The financial crisis - or, as we like to call it here, 'the effects of the American and European financial crisis on Russia' - has taken a little while to get going, but it's going now. Yesterday my grandmother sat me down for a serious conversation: she wanted to know if she should take her rouble-denominated life savings out of the Sberbank and put them into dollars. Everyone's a financial adviser now. Or rather, I'm a financial adviser now. This is not good.  
What should we do? My grandmother's life savings are not very substantial. In fact she said as much: 'Should we take my pathetic life savings out of the bank?' My grandmother worked in Soviet publishing for fifty years, and then worked for another ten on her own as a translator. Towards the end of her translating career, when she turned 80, she had trouble sitting at the desk for too long at a time, so would lie on the couch, read a page of manuscript in the original, and then get up and translate the page from memory at her typewriter - in my opinion an excellent way of avoiding an excessively literal and lifeless reproduction. Anyway, as far as I can tell, she's already lost her savings a few times thanks to various devaluations - in 1990 and 1998 - and to one early 1990s pyramid scheme. So it's a miracle she has any money to lose at all, but she does, and now she's worried about it. The Sberbank is around the corner. The question is: do we start a run on it?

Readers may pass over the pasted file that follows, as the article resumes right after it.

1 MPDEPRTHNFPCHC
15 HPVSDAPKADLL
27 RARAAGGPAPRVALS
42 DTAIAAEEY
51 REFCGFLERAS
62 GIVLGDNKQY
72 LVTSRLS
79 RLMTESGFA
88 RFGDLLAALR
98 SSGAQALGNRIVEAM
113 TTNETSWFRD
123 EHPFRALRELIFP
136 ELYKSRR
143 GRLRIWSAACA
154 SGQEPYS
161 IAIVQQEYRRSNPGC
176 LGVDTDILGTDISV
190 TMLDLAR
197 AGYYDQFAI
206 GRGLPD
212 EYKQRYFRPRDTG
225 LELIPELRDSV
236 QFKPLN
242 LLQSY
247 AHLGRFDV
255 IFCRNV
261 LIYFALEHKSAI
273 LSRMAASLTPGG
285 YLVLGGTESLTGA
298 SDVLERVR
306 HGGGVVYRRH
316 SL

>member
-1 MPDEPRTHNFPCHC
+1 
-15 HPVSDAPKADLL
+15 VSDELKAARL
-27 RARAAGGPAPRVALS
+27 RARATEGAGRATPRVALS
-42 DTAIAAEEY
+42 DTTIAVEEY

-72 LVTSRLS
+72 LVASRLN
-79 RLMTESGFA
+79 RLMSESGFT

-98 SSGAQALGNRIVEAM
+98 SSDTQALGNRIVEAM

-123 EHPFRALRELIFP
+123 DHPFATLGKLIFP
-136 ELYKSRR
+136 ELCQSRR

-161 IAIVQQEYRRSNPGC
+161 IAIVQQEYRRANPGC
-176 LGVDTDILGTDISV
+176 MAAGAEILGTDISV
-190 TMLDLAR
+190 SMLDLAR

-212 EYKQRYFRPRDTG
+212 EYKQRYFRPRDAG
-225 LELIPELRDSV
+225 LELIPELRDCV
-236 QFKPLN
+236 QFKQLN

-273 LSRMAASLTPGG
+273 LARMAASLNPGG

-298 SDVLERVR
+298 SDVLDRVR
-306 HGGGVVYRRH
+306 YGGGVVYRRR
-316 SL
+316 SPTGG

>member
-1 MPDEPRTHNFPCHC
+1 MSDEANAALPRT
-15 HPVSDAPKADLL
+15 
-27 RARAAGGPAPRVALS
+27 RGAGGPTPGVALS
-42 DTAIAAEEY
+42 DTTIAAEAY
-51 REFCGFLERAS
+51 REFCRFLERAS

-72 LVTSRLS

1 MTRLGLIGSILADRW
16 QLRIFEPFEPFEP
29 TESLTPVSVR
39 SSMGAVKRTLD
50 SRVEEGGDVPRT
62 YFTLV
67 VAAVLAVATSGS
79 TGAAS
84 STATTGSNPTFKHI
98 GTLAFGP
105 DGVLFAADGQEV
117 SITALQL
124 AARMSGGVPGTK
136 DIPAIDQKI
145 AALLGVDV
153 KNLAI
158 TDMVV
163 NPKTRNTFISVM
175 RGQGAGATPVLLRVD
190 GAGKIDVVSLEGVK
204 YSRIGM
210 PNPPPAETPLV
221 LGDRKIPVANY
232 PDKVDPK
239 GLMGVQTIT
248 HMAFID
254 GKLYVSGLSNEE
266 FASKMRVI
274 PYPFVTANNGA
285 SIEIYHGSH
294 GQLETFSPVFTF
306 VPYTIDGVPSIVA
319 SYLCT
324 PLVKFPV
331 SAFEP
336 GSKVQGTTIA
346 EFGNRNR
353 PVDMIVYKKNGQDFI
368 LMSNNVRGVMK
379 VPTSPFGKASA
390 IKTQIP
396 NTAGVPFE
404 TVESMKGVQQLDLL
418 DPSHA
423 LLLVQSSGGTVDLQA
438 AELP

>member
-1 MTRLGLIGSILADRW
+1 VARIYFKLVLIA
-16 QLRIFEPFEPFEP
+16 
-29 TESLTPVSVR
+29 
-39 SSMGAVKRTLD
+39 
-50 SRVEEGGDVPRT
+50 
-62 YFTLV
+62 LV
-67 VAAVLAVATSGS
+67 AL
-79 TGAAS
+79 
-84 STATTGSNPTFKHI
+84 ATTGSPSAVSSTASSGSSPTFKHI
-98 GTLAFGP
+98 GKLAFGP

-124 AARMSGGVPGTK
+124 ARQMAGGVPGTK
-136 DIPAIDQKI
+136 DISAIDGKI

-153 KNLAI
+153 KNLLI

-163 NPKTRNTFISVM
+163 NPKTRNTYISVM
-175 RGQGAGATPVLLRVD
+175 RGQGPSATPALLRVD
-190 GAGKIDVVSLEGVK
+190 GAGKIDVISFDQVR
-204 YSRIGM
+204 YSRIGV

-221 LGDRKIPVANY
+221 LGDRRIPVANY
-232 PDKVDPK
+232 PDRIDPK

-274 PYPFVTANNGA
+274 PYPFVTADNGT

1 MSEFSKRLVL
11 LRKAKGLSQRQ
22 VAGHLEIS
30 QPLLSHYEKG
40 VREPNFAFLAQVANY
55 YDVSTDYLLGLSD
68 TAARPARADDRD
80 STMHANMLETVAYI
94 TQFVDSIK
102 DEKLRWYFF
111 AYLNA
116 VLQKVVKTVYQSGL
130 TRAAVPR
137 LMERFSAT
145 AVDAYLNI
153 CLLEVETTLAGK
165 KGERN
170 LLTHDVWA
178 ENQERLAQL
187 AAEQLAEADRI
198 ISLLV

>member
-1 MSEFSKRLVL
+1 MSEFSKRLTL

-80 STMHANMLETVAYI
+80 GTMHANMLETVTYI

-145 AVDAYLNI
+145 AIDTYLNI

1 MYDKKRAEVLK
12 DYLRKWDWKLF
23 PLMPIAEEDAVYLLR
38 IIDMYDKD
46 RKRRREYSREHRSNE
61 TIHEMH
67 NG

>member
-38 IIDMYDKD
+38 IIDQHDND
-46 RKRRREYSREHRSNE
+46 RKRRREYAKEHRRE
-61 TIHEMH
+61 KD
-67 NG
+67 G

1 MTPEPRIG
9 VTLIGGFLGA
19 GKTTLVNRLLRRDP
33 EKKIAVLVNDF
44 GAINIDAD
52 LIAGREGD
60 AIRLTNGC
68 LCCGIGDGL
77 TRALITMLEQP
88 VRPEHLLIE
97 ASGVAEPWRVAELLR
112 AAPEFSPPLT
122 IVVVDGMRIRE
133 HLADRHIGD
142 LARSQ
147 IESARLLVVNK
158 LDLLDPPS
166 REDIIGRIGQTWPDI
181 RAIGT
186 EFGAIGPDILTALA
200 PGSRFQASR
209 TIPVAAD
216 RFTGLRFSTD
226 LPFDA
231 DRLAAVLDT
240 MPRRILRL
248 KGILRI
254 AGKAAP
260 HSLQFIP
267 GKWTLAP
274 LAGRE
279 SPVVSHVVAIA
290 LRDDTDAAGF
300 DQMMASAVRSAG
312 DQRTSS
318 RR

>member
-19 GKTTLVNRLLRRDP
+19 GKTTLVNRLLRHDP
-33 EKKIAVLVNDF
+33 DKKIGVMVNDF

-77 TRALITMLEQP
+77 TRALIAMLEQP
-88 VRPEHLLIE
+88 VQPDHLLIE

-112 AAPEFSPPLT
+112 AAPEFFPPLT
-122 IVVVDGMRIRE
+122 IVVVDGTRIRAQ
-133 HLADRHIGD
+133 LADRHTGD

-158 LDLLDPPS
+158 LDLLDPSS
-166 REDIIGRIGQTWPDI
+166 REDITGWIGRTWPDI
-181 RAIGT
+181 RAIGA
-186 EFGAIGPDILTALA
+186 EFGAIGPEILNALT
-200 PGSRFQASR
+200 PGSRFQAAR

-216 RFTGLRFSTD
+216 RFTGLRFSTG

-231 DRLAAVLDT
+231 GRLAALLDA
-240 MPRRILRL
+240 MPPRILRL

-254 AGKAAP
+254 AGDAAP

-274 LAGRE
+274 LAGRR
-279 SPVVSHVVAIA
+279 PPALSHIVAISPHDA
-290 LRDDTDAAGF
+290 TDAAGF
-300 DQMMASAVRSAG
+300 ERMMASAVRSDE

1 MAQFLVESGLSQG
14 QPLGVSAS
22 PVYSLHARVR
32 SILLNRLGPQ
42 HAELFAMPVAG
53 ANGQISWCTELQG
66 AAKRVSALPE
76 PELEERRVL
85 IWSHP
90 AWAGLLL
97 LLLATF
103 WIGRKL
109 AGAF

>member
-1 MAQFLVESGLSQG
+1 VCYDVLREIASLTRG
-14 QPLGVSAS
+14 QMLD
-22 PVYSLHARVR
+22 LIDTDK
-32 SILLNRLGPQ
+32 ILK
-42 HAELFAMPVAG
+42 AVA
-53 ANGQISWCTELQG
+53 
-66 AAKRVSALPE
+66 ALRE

good article
rof rof: russia is quite near to 1998 - state bankrupcy.  
it's also not on the same playing field like most g8 states, just read a study that it won't export oil anymore around 2015 (now it is #2 explorer after saudi arabia).  
would advice the ordinary folks there to get an account at a foreign bank (raiffeisen for example) in euros if possible and to buy some gold coins for even harder times.  
the good managed deutsche bank fund dws russia is down 73% for 1 year.  
putin means trouble ...